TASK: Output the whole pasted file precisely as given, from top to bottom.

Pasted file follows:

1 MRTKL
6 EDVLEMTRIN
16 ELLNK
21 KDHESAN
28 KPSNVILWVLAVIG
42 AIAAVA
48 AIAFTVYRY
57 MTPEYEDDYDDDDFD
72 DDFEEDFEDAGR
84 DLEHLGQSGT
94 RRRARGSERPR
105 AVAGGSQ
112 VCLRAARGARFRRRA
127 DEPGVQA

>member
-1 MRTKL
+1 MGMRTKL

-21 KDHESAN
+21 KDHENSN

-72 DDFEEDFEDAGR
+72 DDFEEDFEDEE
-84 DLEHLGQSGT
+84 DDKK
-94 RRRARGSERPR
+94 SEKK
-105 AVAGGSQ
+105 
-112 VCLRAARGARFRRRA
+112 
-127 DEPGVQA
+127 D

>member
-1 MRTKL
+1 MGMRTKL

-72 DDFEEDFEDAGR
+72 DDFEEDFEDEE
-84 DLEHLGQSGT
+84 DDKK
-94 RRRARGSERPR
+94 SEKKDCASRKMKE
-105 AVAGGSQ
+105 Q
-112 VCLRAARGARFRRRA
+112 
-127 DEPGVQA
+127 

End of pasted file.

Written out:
1 MRTKL
6 EDVLEMTRIN
16 ELLNK
21 KDHESAN
28 KPSNVILWVLAVIG
42 AIAAVA
48 AIAFTVYRY
57 MTPEYEDDYDDDDFD
72 DDFEEDFEDAGR
84 DLEHLGQSGT
94 RRRARGSERPR
105 AVAGGSQ
112 VCLRAARGARFRRRA
127 DEPGVQA

>member
-1 MRTKL
+1 MGMRTKL

-21 KDHESAN
+21 KDHENSN

-72 DDFEEDFEDAGR
+72 DDFEEDFEDEE
-84 DLEHLGQSGT
+84 DDKK
-94 RRRARGSERPR
+94 SEKK
-105 AVAGGSQ
+105 
-112 VCLRAARGARFRRRA
+112 
-127 DEPGVQA
+127 D

>member
-1 MRTKL
+1 MGMRTKL

-72 DDFEEDFEDAGR
+72 DDFEEDFEDEE
-84 DLEHLGQSGT
+84 DDKK
-94 RRRARGSERPR
+94 SEKKDCASRKMKE
-105 AVAGGSQ
+105 Q
-112 VCLRAARGARFRRRA
+112 
-127 DEPGVQA
+127 